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China: Economic Roles of the People's Liberation Army
Country Study > Chapter 14 > National Defense > Military Modernization > Defense Industry and the Economic Role of the People's Liberation Army > Economic Roles of the People's Liberation Army


The PLA played a role in economic development practically from its inception. Beginning in the late 1930s and early 1940s, when the party was headquartered in Yan'an, the Red Army raised its own food. After 1949 the PLA became involved in economic reconstruction tasks -- building railroads and factories, reclaiming wasteland, digging irrigation canals, establishing state farms, and participating in disaster relief operations. The PLA accepted its role as a force in economic construction and devoted segments of its structure, such as the Engineering Corps, Railway Engineering Corps, Capital Construction Engineering Corps, Signal Corps, and Production and Construction Corps, to building up the national infrastructure. However, PLA regional- and main-force units played a much smaller role in aiding the civilian economy.

This pattern continued into the 1980s. The PLA remainedself-sufficient in food, participated in selective infrastructure development projects, and aided in disaster relief. From 1981 to 1985, the PLA contributed 110 million workdays to 44,500 construction projects, including the diversion of river water from the Luan He to Tianjin, construction of the Shengli oilfield in Shandong Province and the Huolinhe open-cut coal mine in Shaanxi Province, expansion of Zhanjiang port in Guangdong Province, and afforestation work involving the planting of 290 million trees.

The PLA contributed to economic development in two additional ways. First, in November 1984 the government decided to transfer some military facilities to civilian control or joint militarycivilian use. These facilities included airfields, ports, docks, railroads, depots and warehouses, and recreational areas. The devolution of these facilities to civilian control helped to alleviate problems that plagued the civilian economy. Second, beginning in the late 1970s, the PLA operated a large-scale program of dual-use training, whereby PLA personnel learned skills useful to the growing economy. Under this program, officers and soldiers received military training and training in specialized skills, such as livestock breeding, cultivation, processing, construction, machine maintenance, repair of domestic appliances, motor vehicle repair, and driving. In 1986 the PLA trained more than 650,000 soldiers in 25,000 training courses at over 6,000 training centers. In early 1987 surveys indicated that over 70 percent of demobilized PLA personnel left the armed forces with skills they could use as civilians.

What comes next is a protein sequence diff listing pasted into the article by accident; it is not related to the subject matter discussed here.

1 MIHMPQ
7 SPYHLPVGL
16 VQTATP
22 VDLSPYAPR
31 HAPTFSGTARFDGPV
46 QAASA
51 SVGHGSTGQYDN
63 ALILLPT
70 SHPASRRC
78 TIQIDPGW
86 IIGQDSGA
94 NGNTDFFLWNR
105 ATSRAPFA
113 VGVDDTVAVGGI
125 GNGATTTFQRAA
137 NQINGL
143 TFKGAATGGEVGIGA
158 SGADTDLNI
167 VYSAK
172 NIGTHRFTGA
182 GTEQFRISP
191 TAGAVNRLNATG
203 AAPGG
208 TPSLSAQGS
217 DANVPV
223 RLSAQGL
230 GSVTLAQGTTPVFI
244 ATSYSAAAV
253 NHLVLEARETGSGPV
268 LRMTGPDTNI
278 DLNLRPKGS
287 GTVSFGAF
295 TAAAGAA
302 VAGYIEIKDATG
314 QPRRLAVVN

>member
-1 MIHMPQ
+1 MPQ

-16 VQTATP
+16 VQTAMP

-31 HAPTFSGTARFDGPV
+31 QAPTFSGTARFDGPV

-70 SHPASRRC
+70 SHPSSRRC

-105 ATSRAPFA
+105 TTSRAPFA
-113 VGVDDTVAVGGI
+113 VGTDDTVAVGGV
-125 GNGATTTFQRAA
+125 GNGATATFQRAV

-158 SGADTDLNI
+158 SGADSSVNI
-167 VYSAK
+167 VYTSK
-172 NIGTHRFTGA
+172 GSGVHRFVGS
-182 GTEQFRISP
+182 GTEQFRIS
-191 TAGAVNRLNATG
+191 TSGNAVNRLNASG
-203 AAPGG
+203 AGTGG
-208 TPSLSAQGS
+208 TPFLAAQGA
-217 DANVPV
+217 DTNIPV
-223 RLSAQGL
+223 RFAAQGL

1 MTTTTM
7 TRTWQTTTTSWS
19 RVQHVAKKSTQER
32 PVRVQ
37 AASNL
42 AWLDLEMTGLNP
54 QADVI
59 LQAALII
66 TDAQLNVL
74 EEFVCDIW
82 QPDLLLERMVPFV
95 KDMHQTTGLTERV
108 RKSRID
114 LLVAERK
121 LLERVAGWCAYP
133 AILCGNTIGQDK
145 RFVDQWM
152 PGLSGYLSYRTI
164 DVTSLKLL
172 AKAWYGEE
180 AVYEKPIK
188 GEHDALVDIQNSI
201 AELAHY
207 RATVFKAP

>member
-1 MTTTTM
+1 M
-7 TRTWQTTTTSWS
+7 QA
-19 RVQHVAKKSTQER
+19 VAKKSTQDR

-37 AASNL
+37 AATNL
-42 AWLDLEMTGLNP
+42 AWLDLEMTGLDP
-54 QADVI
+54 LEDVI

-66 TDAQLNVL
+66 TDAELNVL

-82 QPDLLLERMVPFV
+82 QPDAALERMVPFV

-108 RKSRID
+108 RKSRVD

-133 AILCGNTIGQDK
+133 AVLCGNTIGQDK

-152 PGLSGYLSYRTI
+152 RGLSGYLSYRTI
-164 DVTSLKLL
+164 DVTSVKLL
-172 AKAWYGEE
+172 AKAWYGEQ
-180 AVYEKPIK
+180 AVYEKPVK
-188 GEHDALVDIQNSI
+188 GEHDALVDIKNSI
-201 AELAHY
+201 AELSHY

Data as of July 1987

Last Updated: July 1987

Editor's Note: Country Studies included here were published between 1988 and 1998. The Country study for China was first published in 1987. Where available, the data has been updated through 2008. The date at the bottom of each section will indicate the time period of the data. Information on some countries may no longer be up to date. See the "Research Completed" date at the beginning of each study on the Title Page or the "Data as of" date at the end of each section of text. This information is included due to its comprehensiveness and for historical purposes.

Note that current information from the CIA World Factbook, U.S. Department of State Background Notes, Australia's Department of Foreign Affairs and Trade Country Briefs, the UK's Foreign and Commonwealth Office's Country Profiles, and the World Bank can be found on

China Main Page Country Studies Main Page

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